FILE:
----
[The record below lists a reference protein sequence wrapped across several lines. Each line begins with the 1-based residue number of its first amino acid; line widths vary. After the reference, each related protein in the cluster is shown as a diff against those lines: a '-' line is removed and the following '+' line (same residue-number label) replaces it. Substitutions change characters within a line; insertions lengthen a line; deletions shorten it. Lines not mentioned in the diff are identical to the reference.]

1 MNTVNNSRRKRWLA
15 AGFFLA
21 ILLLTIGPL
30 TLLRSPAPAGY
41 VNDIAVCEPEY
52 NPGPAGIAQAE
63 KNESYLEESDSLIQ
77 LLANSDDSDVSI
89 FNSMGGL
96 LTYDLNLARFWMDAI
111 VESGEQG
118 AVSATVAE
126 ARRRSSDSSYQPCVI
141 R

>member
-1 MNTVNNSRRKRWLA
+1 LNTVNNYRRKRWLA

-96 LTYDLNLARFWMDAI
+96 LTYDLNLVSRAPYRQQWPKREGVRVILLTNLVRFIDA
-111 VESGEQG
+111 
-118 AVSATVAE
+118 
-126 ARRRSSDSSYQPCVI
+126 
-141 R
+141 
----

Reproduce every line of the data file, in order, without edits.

[The record below lists a reference protein sequence wrapped across several lines. Each line begins with the 1-based residue number of its first amino acid; line widths vary. After the reference, each related protein in the cluster is shown as a diff against those lines: a '-' line is removed and the following '+' line (same residue-number label) replaces it. Substitutions change characters within a line; insertions lengthen a line; deletions shorten it. Lines not mentioned in the diff are identical to the reference.]

1 MNTVNNSRRKRWLA
15 AGFFLA
21 ILLLTIGPL
30 TLLRSPAPAGY
41 VNDIAVCEPEY
52 NPGPAGIAQAE
63 KNESYLEESDSLIQ
77 LLANSDDSDVSI
89 FNSMGGL
96 LTYDLNLARFWMDAI
111 VESGEQG
118 AVSATVAE
126 ARRRSSDSSYQPCVI
141 R

>member
-1 MNTVNNSRRKRWLA
+1 LNTVNNYRRKRWLA

-96 LTYDLNLARFWMDAI
+96 LTYDLNLVSRAPYRQQWPKREGVRVILLTNLVRFIDA
-111 VESGEQG
+111 
-118 AVSATVAE
+118 
-126 ARRRSSDSSYQPCVI
+126 
-141 R
+141 